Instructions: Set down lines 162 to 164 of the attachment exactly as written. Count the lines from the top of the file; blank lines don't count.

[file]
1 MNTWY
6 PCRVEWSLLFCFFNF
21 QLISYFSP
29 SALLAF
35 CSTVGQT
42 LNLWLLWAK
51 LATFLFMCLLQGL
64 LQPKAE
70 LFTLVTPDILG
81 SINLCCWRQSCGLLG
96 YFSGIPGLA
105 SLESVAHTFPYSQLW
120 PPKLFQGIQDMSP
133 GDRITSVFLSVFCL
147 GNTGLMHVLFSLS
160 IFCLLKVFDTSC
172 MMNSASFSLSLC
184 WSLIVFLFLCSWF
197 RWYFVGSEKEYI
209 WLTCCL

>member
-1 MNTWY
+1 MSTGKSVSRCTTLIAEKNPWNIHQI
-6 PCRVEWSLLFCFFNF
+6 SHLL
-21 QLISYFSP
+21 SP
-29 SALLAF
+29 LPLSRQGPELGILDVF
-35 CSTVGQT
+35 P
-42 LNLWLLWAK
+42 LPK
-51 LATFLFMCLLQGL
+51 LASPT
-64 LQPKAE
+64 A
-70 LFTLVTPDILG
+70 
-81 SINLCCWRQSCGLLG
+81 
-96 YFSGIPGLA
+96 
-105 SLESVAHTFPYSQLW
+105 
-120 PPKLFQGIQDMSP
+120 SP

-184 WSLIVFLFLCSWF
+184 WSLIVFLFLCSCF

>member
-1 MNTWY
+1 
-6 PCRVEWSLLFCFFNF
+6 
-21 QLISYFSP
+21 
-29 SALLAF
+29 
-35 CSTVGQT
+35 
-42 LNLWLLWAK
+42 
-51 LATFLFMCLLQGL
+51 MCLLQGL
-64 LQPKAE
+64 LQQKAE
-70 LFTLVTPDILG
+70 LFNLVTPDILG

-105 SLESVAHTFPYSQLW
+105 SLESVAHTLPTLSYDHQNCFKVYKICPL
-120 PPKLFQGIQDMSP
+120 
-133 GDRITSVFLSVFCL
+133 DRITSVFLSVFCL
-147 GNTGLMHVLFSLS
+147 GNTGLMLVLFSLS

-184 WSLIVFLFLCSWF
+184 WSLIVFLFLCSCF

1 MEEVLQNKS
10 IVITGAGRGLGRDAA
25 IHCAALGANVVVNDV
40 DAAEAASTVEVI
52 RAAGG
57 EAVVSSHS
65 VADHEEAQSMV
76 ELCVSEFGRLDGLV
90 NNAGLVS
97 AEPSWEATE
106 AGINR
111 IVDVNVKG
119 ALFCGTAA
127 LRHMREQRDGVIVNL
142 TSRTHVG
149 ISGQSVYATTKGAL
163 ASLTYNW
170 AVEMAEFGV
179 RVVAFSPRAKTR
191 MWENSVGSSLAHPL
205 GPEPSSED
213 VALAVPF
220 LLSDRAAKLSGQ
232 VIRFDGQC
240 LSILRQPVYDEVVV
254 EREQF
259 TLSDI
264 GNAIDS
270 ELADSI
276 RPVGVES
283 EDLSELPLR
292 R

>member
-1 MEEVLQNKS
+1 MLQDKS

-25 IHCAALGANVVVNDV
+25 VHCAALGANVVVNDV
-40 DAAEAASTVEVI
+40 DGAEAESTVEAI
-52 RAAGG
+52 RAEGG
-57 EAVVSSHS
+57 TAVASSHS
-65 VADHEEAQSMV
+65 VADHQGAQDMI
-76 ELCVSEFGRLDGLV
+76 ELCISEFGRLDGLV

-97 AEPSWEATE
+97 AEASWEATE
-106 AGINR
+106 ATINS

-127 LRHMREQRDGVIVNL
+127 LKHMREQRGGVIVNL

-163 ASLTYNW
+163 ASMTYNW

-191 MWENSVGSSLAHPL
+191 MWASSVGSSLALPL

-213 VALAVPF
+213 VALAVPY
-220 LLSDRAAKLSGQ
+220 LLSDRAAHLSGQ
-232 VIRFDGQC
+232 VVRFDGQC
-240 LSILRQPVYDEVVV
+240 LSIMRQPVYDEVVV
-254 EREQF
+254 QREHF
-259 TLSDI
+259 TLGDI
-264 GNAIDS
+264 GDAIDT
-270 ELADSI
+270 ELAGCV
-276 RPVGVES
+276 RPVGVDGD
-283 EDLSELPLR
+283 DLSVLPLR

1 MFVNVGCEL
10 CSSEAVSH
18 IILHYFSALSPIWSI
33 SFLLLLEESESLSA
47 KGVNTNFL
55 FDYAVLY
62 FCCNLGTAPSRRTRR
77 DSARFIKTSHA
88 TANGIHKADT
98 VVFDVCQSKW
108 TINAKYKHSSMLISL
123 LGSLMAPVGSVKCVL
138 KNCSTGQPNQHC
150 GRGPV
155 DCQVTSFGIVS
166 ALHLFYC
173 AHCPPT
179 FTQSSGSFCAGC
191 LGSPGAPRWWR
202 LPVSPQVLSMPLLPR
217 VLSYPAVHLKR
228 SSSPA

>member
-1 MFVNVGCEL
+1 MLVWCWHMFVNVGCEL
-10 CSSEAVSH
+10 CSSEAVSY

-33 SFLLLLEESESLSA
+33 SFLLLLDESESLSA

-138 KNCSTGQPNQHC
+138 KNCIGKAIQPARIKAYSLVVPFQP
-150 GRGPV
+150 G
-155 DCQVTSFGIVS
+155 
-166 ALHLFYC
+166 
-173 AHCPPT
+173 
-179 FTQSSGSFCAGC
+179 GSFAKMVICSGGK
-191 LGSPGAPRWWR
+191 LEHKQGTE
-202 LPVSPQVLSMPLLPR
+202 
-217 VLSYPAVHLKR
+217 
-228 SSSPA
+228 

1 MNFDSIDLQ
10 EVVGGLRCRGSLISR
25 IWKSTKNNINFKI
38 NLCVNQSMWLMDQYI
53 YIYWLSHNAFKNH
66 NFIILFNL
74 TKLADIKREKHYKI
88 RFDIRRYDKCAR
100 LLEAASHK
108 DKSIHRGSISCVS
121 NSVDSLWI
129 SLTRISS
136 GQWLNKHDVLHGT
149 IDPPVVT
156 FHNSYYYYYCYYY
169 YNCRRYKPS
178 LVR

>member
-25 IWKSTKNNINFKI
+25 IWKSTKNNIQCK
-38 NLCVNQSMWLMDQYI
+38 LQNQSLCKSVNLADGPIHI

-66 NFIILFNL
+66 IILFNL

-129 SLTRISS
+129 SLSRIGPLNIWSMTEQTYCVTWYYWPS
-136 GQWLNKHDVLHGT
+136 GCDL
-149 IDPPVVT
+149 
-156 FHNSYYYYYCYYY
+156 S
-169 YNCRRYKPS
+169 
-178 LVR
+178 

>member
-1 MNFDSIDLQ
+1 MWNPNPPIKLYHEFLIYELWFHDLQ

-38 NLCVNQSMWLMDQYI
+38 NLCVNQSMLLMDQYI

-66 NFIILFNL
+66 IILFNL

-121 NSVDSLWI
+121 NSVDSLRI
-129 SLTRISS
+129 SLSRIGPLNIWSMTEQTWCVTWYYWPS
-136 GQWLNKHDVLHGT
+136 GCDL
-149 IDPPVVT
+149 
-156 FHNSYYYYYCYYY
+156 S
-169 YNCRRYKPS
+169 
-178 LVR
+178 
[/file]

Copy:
62 FCCNLGTAPSRRTRR
77 DSARFIKTSHA
88 TANGIHKADT